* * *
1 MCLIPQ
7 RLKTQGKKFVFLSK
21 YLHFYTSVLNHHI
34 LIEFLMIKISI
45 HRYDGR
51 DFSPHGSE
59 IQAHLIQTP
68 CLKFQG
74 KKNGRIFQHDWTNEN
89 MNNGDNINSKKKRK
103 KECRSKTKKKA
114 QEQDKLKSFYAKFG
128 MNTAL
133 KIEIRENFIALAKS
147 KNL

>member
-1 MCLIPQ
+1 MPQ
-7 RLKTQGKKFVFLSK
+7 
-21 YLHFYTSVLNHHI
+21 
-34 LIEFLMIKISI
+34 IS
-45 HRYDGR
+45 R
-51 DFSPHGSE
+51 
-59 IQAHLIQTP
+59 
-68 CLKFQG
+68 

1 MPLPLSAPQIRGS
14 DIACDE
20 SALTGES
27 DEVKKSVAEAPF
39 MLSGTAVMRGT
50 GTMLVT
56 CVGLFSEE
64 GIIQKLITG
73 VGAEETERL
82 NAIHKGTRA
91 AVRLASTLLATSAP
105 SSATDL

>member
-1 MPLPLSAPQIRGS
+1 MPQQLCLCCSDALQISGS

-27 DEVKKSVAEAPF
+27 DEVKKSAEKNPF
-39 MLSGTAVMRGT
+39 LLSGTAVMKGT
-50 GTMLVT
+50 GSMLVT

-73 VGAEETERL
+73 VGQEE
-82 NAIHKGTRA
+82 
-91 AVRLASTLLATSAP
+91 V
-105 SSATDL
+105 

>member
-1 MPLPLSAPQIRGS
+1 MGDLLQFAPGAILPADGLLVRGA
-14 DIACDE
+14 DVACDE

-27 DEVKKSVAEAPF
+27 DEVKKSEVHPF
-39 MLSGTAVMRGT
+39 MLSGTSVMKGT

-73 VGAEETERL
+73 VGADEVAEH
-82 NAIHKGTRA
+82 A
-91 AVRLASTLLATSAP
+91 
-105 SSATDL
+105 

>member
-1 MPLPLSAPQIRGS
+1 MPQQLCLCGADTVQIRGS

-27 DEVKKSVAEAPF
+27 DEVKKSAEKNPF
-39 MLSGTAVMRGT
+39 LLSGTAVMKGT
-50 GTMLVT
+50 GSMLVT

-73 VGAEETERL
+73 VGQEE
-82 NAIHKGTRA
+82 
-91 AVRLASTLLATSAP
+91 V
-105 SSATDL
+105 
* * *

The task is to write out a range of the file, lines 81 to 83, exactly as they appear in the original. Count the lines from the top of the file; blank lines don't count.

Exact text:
+1 MPQQLCLCGADTVQIRGS

-27 DEVKKSVAEAPF
+27 DEVKKSAEKNPF